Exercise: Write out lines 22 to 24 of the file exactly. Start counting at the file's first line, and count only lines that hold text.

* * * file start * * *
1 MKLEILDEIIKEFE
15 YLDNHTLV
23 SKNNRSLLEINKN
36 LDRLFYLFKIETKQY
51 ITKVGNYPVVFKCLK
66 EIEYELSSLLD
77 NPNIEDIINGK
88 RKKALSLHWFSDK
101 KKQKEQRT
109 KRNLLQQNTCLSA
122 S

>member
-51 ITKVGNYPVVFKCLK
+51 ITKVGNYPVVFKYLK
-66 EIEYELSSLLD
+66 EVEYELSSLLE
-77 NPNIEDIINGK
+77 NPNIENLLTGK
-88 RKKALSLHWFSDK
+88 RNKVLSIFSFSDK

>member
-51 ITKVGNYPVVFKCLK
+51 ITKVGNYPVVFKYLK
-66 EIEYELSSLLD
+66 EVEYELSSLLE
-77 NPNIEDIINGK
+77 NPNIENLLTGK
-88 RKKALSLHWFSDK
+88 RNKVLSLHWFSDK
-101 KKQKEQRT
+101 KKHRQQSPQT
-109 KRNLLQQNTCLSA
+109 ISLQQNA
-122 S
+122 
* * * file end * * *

-51 ITKVGNYPVVFKCLK
+51 ITKVGNYPVVFKYLK
-66 EIEYELSSLLD